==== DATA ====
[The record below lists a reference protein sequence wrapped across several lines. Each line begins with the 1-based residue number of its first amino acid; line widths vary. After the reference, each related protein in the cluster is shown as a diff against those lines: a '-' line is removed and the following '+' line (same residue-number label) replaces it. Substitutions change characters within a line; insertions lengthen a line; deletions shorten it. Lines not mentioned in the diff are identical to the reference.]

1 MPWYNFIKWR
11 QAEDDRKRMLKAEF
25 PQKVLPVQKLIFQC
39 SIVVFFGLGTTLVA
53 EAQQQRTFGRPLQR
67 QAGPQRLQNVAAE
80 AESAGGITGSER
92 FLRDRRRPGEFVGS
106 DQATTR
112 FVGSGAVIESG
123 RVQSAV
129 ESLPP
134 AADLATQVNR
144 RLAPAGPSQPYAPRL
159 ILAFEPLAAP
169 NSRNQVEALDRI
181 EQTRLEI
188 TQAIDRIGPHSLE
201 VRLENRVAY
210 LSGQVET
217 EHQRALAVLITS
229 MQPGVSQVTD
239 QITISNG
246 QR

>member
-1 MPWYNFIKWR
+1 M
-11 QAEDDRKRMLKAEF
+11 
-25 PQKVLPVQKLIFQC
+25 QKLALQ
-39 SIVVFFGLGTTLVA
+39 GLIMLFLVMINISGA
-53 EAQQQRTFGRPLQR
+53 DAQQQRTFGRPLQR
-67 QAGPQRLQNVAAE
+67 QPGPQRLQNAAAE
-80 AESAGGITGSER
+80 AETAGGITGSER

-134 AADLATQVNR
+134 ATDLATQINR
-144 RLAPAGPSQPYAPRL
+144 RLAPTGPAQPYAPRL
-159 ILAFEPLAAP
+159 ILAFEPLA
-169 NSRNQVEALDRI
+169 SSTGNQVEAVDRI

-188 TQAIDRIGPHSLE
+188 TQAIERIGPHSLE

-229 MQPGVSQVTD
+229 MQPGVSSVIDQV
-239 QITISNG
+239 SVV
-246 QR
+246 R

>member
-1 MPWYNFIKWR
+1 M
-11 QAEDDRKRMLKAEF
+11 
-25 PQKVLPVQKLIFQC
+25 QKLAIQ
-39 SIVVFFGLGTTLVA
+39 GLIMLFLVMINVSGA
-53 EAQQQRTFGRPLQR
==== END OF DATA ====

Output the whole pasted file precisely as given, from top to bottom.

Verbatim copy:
[The record below lists a reference protein sequence wrapped across several lines. Each line begins with the 1-based residue number of its first amino acid; line widths vary. After the reference, each related protein in the cluster is shown as a diff against those lines: a '-' line is removed and the following '+' line (same residue-number label) replaces it. Substitutions change characters within a line; insertions lengthen a line; deletions shorten it. Lines not mentioned in the diff are identical to the reference.]

1 MPWYNFIKWR
11 QAEDDRKRMLKAEF
25 PQKVLPVQKLIFQC
39 SIVVFFGLGTTLVA
53 EAQQQRTFGRPLQR
67 QAGPQRLQNVAAE
80 AESAGGITGSER
92 FLRDRRRPGEFVGS
106 DQATTR
112 FVGSGAVIESG
123 RVQSAV
129 ESLPP
134 AADLATQVNR
144 RLAPAGPSQPYAPRL
159 ILAFEPLAAP
169 NSRNQVEALDRI
181 EQTRLEI
188 TQAIDRIGPHSLE
201 VRLENRVAY
210 LSGQVET
217 EHQRALAVLITS
229 MQPGVSQVTD
239 QITISNG
246 QR

>member
-1 MPWYNFIKWR
+1 M
-11 QAEDDRKRMLKAEF
+11 
-25 PQKVLPVQKLIFQC
+25 QKLALQ
-39 SIVVFFGLGTTLVA
+39 GLIMLFLVMINISGA
-53 EAQQQRTFGRPLQR
+53 DAQQQRTFGRPLQR
-67 QAGPQRLQNVAAE
+67 QPGPQRLQNAAAE
-80 AESAGGITGSER
+80 AETAGGITGSER

-134 AADLATQVNR
+134 ATDLATQINR
-144 RLAPAGPSQPYAPRL
+144 RLAPTGPAQPYAPRL
-159 ILAFEPLAAP
+159 ILAFEPLA
-169 NSRNQVEALDRI
+169 SSTGNQVEAVDRI

-188 TQAIDRIGPHSLE
+188 TQAIERIGPHSLE

-229 MQPGVSQVTD
+229 MQPGVSSVIDQV
-239 QITISNG
+239 SVV
-246 QR
+246 R

>member
-1 MPWYNFIKWR
+1 M
-11 QAEDDRKRMLKAEF
+11 
-25 PQKVLPVQKLIFQC
+25 QKLAIQ
-39 SIVVFFGLGTTLVA
+39 GLIMLFLVMINVSGA
-53 EAQQQRTFGRPLQR